Clean water is a precious and vital resource for life. With only one percent of water on Earth deemed usable, it becomes more urgent to protect the clean water we have and use only what we need.
An Environmental Protection Agency (EPA) survey reports that 40 to 50 states predict water shortages in the next 10 years.
Conserving water and keeping waterways clean benefits everyone by reducing the energy needed to treat water, reducing water contamination from polluted runoff, preserving wetlands that naturally clean water and reducing the need for additional water treatment facilities. The added benefits for residents include lower water and sewer bills and assured access to clean water.
Here are eight tips and incentives for reducing your water use and eliminating pollutants you inadvertently put into the water system.
1. Update water fixtures
Use less water by installing aerators on all household faucets and low-flow showerheads in the bathrooms and save 2,300 to 7,000 gallons of water per year. A low-flow (1.28 gallons per flush) WaterSense-labeled toilet could save a family of four more than $90 a year compared to older models that use five gallons or more per flush. If your toilet has been around since the 1980s or longer, it could use up to seven gallons per flush. According to the Natural Resources Defense Council, 73 percent of the water used at home is either flushed down the toilet or washed down the shower drain.
2. Change your habits
The EPA estimates the average household of four uses up to 400 gallons of fresh water each day and spends as much as $500 per year on water and sewer bills. A change in personal habits can lower that number. Start by taking short showers instead of baths. It takes about 30 gallons of water to fill the average tub, compared to 15 gallons of water for a five-minute shower. A teenager in the family can skew this savings, with the average shower lasting 45 minutes (or until the hot water runs out). Turn off the faucet when washing your hands or brushing your teeth (saving 3,000 gallons a year). When shaving, fill the sink with water to rinse a razor, instead of letting the water run.
3. Make a mechanical fix
That annoying leaking or running toilet can waste as much as 200 gallons of water per day. An easy way to check for leakage is to put a few drops of food coloring in the toilet tank. If the color begins to appear in the bowl without flushing, then the toilet is leaking and it is time for a repairman or replacement. Often, the labor charge is the same for toilet repair and toilet replacement, so consider a leak as inducement to purchase a newer, more efficient toilet.
4. Turn it off outside
A lawn and garden can consume up to 70 percent of a household water bill during warm summer months. But there are ways to drastically reduce this usage. Start by planting native varieties of vines, grasses, flowers, bushes and trees. This will eliminate the need for chemical fertilizing, which will reduce the contamination of water runoff from rain into the sewer system or water table. After they are established in the garden, natives should rarely require additional watering. Use generous amounts of compost and mulch in all garden beds to retain moisture, reducing the need for watering. Use soaker hoses or drip irrigation systems, which are 20 percent more efficient than sprinklers. Apply water early in the morning to minimize evaporation.
5. Rein in your rainwater
Capturing rainwater in a rain barrel is one of the easiest, most satisfying ways to save water and provide your garden with a chlorine-free drink. A one-inch rain can provide 600 gallons of water runoff from a 1,000-square-foot roof. That’s enough to fill more than 10 rain barrels.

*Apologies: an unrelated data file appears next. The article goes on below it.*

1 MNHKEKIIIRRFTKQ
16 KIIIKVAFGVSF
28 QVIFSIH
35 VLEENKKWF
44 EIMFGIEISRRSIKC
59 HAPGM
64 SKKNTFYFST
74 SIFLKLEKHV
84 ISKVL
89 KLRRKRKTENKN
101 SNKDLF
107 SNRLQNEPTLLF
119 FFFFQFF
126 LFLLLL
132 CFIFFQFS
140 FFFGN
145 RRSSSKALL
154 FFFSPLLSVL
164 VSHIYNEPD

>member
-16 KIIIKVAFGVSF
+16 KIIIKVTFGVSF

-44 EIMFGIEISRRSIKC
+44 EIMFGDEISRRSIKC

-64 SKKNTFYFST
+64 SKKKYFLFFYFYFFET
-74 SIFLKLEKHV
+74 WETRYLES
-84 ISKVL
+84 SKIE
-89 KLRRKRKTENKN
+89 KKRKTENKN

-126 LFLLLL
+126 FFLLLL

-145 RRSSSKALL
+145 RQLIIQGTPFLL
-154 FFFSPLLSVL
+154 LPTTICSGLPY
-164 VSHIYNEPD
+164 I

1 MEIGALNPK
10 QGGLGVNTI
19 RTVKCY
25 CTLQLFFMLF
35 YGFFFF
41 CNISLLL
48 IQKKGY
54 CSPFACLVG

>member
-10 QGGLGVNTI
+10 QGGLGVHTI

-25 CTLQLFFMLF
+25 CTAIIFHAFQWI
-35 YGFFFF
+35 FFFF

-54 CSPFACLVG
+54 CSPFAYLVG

6. Redirect it
Reduce the amount of water that your property contributes to the sewer system and increase groundwater absorption by decreasing the amount of impervious surfaces around your home. Having fewer hard surfaces of concrete and asphalt will improve drainage around your home and in your yard. Landscape with vegetation, gravel or other porous materials instead of cement. Install wood decking instead of concrete, and interlocking bricks and paver stones for walkways. Redirect rain gutters and downspouts to soil, grass, rain gardens, rain barrels or gravel areas.
7. Clean up a stream
Everyday household activities are a major contributor to polluted runoff, which is among the most serious sources of water contamination. When it rains, fertilizer from lawns, oil from driveways, paint and solvent residues from walls and decks, litter and pet waste are all washed into storm sewers or nearby lakes, rivers and streams — the same lakes, rivers and streams we rely on for drinking, bathing, swimming and fishing. Residents can keep our waterways clean by joining the Stream Team to test water, monitor streams and pick up litter along waterways. Contact these organizations for stream cleanups and other water conservation information:
To report potential sources of stormwater pollution, contact the Stormwater Hotline in Johnson County, KS at 913-715-6969 or call 311 to make a report in Kansas City, MO.
8. Don’t let toxins go down the drain
Everything that runs down the drain ends up in our water system. So, don’t flush prescription drugs or harsh chemicals. Recycle used motor oil. Avoid pouring waste oil into gutters or down storm drains, and resist the temptation to dump waste onto the ground. According to the Natural Resources Defense Council, a single quart of motor oil that seeps into groundwater can pollute 250,000 gallons of drinking water. When you buy motor oil, ask if the store or service station has a program to buy back waste oil and dispose of it properly. Or dispose of oil, chemicals and paint at recycling centers offered by many local municipalities. Look at www.recyclespot.org for the closest recycling location.